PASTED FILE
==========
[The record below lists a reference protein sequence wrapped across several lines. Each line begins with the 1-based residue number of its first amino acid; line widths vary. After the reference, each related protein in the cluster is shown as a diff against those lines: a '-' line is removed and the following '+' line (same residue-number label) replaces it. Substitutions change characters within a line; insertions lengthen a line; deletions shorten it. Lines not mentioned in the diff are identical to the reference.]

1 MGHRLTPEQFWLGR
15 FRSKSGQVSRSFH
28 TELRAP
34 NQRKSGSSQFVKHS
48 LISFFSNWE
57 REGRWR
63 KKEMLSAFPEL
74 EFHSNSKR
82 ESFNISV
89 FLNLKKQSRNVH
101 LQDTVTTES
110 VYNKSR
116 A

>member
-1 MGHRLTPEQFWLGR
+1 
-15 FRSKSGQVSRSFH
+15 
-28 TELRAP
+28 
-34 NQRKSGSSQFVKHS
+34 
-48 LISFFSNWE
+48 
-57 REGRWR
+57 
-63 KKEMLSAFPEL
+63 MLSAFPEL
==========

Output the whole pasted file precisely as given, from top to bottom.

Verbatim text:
[The record below lists a reference protein sequence wrapped across several lines. Each line begins with the 1-based residue number of its first amino acid; line widths vary. After the reference, each related protein in the cluster is shown as a diff against those lines: a '-' line is removed and the following '+' line (same residue-number label) replaces it. Substitutions change characters within a line; insertions lengthen a line; deletions shorten it. Lines not mentioned in the diff are identical to the reference.]

1 MGHRLTPEQFWLGR
15 FRSKSGQVSRSFH
28 TELRAP
34 NQRKSGSSQFVKHS
48 LISFFSNWE
57 REGRWR
63 KKEMLSAFPEL
74 EFHSNSKR
82 ESFNISV
89 FLNLKKQSRNVH
101 LQDTVTTES
110 VYNKSR
116 A

>member
-1 MGHRLTPEQFWLGR
+1 
-15 FRSKSGQVSRSFH
+15 
-28 TELRAP
+28 
-34 NQRKSGSSQFVKHS
+34 
-48 LISFFSNWE
+48 
-57 REGRWR
+57 
-63 KKEMLSAFPEL
+63 MLSAFPEL